While Labour leader Ed Miliband sees significant political gains from reducing the costs of university education, shadow chancellor Ed Balls has struggled to find a way to meet the cost, likely to be £2bn-£2.5bn, without placing an extra burden on universities.
Several university vice-chancellors - who are, in any case, anticipating significant cuts in government funding in the next spending round - have already expressed their concern.
Addressing a meeting of sector leaders on Tuesday, Sir Steve Smith, vice-chancellor of Exeter university, voiced his fear that Labour would make an announcement for "short term political gain" without the proper economic underpinning.
"With the best will in the world, unless they can show us where the money is from, there's a real concern within universities that there's a gap which will need to be filled," Sir Steve said after the event. "It's not a matter of, 'don't announce £6,000 fees', it's a matter of, 'don't announce £6,000 unless you can say where the money's coming from'."
Cutting student fees appeals to Labour because the party has identified eight parliamentary seats where the student vote could be decisive. It has conducted polling which suggests that lower fees would appeal to parents in "scores" of seats around the country.
Aware that voter credibility on student fee promises is low after the Liberal Democrats' U-turn on raising tuition costs five years ago, senior Labour figures are keen to ensure the financing of their proposal is "bulletproof" before unveiling it to the electorate.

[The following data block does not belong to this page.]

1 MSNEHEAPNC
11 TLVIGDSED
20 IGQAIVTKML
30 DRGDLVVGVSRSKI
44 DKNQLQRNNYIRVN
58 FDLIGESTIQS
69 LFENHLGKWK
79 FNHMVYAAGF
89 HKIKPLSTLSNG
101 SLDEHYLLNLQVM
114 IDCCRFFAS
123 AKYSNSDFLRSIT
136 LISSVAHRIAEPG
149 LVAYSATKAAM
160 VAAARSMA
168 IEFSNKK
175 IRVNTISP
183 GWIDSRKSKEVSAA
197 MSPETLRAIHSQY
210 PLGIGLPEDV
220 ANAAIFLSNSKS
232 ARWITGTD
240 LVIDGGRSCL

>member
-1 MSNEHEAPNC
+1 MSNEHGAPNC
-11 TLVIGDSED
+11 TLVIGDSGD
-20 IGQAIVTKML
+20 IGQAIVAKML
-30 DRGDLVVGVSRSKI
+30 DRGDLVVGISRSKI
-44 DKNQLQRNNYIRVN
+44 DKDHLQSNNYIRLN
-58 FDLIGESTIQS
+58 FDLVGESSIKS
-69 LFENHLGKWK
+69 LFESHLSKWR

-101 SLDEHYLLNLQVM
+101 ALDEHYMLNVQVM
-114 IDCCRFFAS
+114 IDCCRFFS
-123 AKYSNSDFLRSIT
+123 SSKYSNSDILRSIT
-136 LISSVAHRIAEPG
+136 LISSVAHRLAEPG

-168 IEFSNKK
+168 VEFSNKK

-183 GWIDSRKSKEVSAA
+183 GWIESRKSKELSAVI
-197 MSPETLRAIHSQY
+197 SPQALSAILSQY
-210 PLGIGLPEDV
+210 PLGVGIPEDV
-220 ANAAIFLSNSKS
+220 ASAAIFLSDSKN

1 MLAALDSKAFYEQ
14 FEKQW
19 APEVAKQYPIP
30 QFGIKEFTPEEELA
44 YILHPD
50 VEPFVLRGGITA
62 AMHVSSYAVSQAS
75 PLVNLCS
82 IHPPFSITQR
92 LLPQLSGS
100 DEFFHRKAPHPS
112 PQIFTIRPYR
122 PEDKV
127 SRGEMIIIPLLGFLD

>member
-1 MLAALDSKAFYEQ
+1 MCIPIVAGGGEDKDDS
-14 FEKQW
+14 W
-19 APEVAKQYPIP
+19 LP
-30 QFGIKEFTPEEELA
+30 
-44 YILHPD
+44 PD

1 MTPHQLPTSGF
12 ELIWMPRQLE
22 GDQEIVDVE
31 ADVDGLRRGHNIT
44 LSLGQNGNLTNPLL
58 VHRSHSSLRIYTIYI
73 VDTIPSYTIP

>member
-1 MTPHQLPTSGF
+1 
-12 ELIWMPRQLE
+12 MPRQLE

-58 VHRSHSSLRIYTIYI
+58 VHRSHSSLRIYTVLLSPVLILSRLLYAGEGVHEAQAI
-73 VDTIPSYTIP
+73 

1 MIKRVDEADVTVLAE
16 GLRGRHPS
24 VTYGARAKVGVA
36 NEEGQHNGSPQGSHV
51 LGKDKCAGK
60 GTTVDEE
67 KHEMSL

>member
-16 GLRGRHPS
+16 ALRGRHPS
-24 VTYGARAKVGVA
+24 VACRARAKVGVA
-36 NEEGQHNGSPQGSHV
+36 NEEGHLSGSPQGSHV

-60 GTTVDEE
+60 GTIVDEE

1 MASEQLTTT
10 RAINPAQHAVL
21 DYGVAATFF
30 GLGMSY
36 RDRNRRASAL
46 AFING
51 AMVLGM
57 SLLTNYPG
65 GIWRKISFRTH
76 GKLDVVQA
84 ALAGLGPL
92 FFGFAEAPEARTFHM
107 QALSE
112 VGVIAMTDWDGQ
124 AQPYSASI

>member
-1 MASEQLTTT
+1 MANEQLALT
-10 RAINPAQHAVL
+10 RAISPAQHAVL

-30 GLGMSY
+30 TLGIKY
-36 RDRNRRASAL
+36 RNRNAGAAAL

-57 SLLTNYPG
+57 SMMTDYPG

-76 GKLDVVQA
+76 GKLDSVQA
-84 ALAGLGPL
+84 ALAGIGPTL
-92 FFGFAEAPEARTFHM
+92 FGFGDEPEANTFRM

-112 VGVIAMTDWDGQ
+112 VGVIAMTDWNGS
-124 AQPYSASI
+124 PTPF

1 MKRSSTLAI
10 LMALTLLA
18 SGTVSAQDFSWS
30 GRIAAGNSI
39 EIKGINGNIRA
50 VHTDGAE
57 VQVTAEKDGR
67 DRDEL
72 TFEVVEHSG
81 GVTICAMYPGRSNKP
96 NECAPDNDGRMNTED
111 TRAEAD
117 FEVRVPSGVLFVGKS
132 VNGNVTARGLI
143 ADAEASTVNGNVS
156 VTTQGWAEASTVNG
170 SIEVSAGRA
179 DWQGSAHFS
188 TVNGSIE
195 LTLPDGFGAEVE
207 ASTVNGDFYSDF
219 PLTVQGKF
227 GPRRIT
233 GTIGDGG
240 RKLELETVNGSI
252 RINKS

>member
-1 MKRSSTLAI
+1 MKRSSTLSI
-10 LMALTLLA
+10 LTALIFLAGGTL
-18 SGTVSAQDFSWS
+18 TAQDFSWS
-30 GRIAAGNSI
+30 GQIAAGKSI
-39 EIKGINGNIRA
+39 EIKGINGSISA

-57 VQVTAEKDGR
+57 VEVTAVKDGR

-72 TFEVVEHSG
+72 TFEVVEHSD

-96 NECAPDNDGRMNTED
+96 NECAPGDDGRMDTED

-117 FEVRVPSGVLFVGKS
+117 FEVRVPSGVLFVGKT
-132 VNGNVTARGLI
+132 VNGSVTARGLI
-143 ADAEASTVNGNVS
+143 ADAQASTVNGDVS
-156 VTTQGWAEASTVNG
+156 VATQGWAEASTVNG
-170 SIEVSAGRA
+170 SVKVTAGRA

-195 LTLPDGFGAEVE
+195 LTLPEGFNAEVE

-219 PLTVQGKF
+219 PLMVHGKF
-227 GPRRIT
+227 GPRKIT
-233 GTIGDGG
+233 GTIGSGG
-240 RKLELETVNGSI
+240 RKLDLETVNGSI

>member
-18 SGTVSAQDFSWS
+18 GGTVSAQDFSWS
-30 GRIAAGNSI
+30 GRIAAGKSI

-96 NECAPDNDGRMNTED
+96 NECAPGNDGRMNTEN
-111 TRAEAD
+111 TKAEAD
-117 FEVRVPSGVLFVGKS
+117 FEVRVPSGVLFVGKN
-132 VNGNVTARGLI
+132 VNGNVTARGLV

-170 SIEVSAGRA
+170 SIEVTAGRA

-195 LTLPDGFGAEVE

The University of Cambridge warned on Tuesday of the "increasing shortfall in meeting the cost of an undergraduate education", suggesting that the true cost of teaching students was nearly three times higher than the proposed £6,000 fee, at £16,600 per student.
Sir Christopher Snowden, president of the umbrella group Universities UK, argued that higher education bodies needed "stable, long-term funding" if they were to keep their world leading reputation. "Neither universities nor students benefit from the student funding system being subject to radical reform every few years," he said.
A shadow cabinet minister said the Labour leadership wanted to make an offer to the electorate on tuition fees, but acknowledged that the party was tying itself in knots on how to fund it.
"This is proper aspiration stuff that middle class voters do look to," the shadow minister said. "But how you pay for it is the sticking point, because equally the same group are worried about the deficit."
The electoral benefits to be reaped from a fee cut are significant. Analysis by Stephen Fisher, a politics professor at Trinity College, Oxford, has established that since 1997, the student vote has "tracked the generosity of party tuition fees". Professor Fisher also singled out six seats where the student vote could swing the result from Conservative to Labour, and two where students could help Labour win from the Lib Dems.
Higher education experts have warned that even without a cut in tuition fees, the amount of money each university is allocated per student will be squeezed because of wider pressures on public spending.
Nick Hillman, director of the Higher Education Policy Institute, considers this to be the major issue facing the sector.
"Come the election and subsequent spending review, the whole higher education budget will be under renewed pressure," said Mr Hillman, who left his post as a Conservative special adviser on universities just over a year ago.
"The question is, will the universities have enough money to teach properly?" he said. "What it could mean is crowded lecture halls, less personal interest in the students and increasingly tatty buildings."